Cotton (warp and weft), wool (pile); asymmetrically knotted pile
Carpet: L. of left edge: 122in. (309.9cm)
L. of center edge: 121 1/2in. (308.6cm)
L. of right edge: 123 1/2in. (313.7cm)
W. of top: 75in. (190.5cm)
W. of bottom: 73 1/4in. (186.1cm)
Tube: Diam. 9 in.
W. 95 1/4 in.
The James F. Ballard Collection, Gift of James F. Ballard, 1922
Representations of Persian gardens in carpets combine a bird’s-eye view of the classic four‑part garden (chahar bagh) with a profile of birds and trees. The oldest and most refined example, which served as the prototype for weavers in Kurdistan, is dated 1622–32 and is currently in the Albert Hall Museum in Jaipur, India. In contrast, this carpet is highly stylized and the proportions between the main water channels and the surrounding gardens are less sophisticated.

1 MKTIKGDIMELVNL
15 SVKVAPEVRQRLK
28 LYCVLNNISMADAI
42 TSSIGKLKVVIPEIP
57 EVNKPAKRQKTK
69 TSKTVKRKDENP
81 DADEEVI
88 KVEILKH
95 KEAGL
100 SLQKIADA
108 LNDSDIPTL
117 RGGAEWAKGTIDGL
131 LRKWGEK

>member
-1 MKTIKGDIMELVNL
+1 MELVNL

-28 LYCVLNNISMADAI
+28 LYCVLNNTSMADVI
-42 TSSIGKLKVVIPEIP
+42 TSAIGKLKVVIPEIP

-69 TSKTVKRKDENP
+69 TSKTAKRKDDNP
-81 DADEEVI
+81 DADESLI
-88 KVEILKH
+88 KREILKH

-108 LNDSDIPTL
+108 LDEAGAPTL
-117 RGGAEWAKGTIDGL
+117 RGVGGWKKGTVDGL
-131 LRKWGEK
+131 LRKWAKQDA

Carl Robert Lamm, Näsby Castle, Sweden; James F. Ballard, St. Louis, MO (until 1922; gifted to MMA)
Breck, Joseph, and Frances Morris. "The Metropolitan Museum of Art." In The James F. Ballard Collection of Oriental Rugs. New York: The Metropolitan Museum of Art, 1923. no. 4, p. 5, ill. (b/w).
Dimand, Maurice S. A Handbook of Muhammadan Art. 2nd rev. and enl. ed. New York: The Metropolitan Museum of Art, 1944. p. 301, ill. fig. 199 (b/w).
Dimand, Maurice S., and Jean Mailey. Oriental Rugs in the Metropolitan Museum of Art. New York: The Metropolitan Museum of Art, 1973. no. 44, pp. 112, 146-147, ill. fig. 115, (b/w, color).
Ekhtiar, Maryam, Sheila R. Canby, Navina Haidar, and Priscilla P. Soucek, ed. Masterpieces from the Department of Islamic Art in The Metropolitan Museum of Art. 1st ed. ed. New York: The Metropolitan Museum of Art, 2011. no. 189, p. 270, ill. p. 270 (color).